{circumflex over (F)} yh(t)={circumflex over (F)} yh(t−1)+K 1(ν)(β−{circumflex over (β)})+K 2(ν)({dot over (ψ)}−{dot over ({circumflex over (ψ)})  (2)
EQN. 2 shows that the hitch force estimate ({circumflex over (F)}yh) at time t can be dependent on the hitch force estimate ({circumflex over (F)}yh) at a previous time instant, a body slip angle β, a body slip angle estimate {circumflex over (β)}, a yaw rate {dot over (ψ)}, and a yaw rate estimate {dot over ({circumflex over (ψ)}. Particularly, in some embodiments, EQN. 2 also shows that when the body slip angle β is equal to the body slip angle estimate {circumflex over (β)}, and the yaw rate {dot over (ψ)} is equal to the yaw rate estimate {dot over ({circumflex over (ψ)}, the hitch force estimate ({circumflex over (F)}yh) converges into a specific value. The estimation of the hitch force (Fyh) can be considered accurate when the hitch force estimate ({circumflex over (F)}yh) converges. In some embodiments, {circumflex over (β)} and {dot over ({circumflex over (ψ)} are given by EQN. 3 as follows.
{circumflex over (β)}(t)={circumflex over (β)}(t−1)+K 3(ν){circumflex over (β)}(t−1)+K 4(ν){dot over ({circumflex over (ψ)}+K 9(ν)(β−{circumflex over (β)}(t−1))+K 10(ν)({dot over (ψ)}−{circumflex over ({dot over (ψ)}(t−1))+K 5δf, and
{dot over ({circumflex over (ψ)}(t)={dot over ({circumflex over (ψ)}(t−1)+K 6(ν){circumflex over (β)}(t−1)+K 7(ν){dot over ({circumflex over (ψ)}+K 11(ν)(β−{circumflex over (β)}(t−1))+K 12(ν) {dot over (ψ)}−{dot over ({circumflex over (ψ)}(t−1))+K 8δf  (3)
wherein K1(ν), K2(ν), K3(ν), K4(ν), K5(ν), K6(ν), K7(ν), K8(ν), K9(ν), K10(ν), K11(ν), and K12(ν) are coefficients. These coefficients can generally be derived from the dynamic model selected such as the model of EQN. 1, as detailed hereinafter.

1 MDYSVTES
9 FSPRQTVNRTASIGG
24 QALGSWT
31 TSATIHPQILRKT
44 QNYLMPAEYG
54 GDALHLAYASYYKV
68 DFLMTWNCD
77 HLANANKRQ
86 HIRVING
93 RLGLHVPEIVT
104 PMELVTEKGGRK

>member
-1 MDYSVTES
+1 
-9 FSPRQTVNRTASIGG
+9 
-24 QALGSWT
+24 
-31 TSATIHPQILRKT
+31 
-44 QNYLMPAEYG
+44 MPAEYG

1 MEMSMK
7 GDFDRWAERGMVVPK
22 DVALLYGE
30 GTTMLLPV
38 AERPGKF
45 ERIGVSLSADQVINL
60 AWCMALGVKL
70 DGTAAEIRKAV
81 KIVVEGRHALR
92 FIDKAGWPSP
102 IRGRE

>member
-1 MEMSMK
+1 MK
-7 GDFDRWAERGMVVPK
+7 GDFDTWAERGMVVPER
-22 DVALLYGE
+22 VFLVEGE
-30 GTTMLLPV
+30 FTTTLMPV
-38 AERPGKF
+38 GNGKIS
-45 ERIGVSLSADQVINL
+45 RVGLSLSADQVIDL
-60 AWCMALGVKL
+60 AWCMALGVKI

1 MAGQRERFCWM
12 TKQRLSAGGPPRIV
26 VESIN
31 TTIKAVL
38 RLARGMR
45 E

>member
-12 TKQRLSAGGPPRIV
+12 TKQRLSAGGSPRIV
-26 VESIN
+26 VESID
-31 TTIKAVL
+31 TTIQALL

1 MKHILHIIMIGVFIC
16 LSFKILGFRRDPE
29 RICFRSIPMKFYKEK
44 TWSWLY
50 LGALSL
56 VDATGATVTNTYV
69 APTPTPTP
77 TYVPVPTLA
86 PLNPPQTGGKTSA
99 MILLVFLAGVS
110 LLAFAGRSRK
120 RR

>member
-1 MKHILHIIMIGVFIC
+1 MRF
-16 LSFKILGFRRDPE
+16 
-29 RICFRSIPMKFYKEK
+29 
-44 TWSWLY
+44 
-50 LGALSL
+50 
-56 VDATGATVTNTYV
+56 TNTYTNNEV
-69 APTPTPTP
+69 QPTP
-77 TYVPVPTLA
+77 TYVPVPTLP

Similar to EQN. 2, values of the body slip angle estimate {circumflex over (β)}, and the yaw rate estimate {dot over ({circumflex over (ψ)} at time t depend on the values of the body slip angle estimate {circumflex over (β)}, and the yaw rate estimate {dot over ({circumflex over (ψ)} at a previous time instant, respectively, among other things. Furthermore, the values of the body slip angle estimate {circumflex over (β)}, and the yaw rate {dot over (ψ)} at time t are also dependent on the differences between the estimates and the values from the respective sensors or from the towing vehicle sensor array 168. In some embodiments, if only the yaw rate {dot over (ψ)} from the yaw rate sensor 124 is available, K1(ν) is set to 0. In some embodiments, if only the body slip angle β from the body slip angle sensor 132 is available, K2(ν) is set to 0. In some embodiments, the body slip angle β can also be calculated from a lateral acceleration αy from the lateral acceleration sensor 128 by EQN. 4:

β . = a y v - ψ . . ( 4 )

Some exemplary values of K1(ν), K2(ν), K3(ν), K4(ν), K5(ν), K6(ν), K7(ν), K8(ν), K9(ν), K10(ν), K11(ν), and K12(ν) can be derived from EQN. 1 as follows.

K 1 = K 9 = K 11 = 0 K 2 = I z Mv - C f ( l f + l r + l h ) - C r l h D K 3 = - C f + C r Mv , K 4 = - 1 - C f l f - C r l r Mv 2 , K 5 = 1 Mv K 6 = - C f l f - C r l r I z , K 7 = - C f l f 2 + C r l r 2 I z v , K 8 = l f + l h I z K 12 = E + K 3 + K 7 K 10 = K 3 K 12 - K 8 K 2 - K 3 K 7 + K 4 K 6 K 6 ( 5 )
wherein D and E are adjustable parameters. In this case, only the yaw rate {dot over (ψ)} is used as a feedback measurement. In some embodiments, the value of D ranges from about −8000 to about −4000, and the value of E ranges from about −100 to about −10. Once the values of the parameters are obtained from the respective sensors, the coefficients can be determined with EQN. 5. As a result, values of the body slip angle estimate {circumflex over (β)}, and the yaw rate estimate {dot over ({circumflex over (ψ)} of EQN. 3 can be determined. Similarly, values of the hitch force estimate ({circumflex over (F)}yh) can also be obtained from EQN. 2 when the towing vehicle is moving.